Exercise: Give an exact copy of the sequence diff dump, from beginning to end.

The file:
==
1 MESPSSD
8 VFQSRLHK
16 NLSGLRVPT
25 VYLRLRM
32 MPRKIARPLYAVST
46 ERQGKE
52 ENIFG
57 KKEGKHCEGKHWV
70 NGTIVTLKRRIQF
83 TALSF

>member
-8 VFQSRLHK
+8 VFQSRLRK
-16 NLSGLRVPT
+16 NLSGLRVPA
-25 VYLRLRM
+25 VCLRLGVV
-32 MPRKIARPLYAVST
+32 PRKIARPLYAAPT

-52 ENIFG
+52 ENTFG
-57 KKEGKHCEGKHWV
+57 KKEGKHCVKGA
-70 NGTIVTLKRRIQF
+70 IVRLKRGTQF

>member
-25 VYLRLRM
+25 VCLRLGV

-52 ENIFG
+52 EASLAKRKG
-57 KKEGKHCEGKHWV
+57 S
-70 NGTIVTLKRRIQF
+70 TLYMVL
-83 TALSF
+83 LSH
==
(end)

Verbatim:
1 MESPSSD
8 VFQSRLHK
16 NLSGLRVPT
25 VYLRLRM
32 MPRKIARPLYAVST
46 ERQGKE
52 ENIFG
57 KKEGKHCEGKHWV
70 NGTIVTLKRRIQF
83 TALSF

>member
-8 VFQSRLHK
+8 VFQSRLRK
-16 NLSGLRVPT
+16 NLSGLRVPA
-25 VYLRLRM
+25 VCLRLGVV
-32 MPRKIARPLYAVST
+32 PRKIARPLYAAPT

-52 ENIFG
+52 ENTFG
-57 KKEGKHCEGKHWV
+57 KKEGKHCVKGA
-70 NGTIVTLKRRIQF
+70 IVRLKRGTQF

>member
-25 VYLRLRM
+25 VCLRLGV

-52 ENIFG
+52 EASLAKRKG
-57 KKEGKHCEGKHWV
+57 S
-70 NGTIVTLKRRIQF
+70 TLYMVL
-83 TALSF
+83 LSH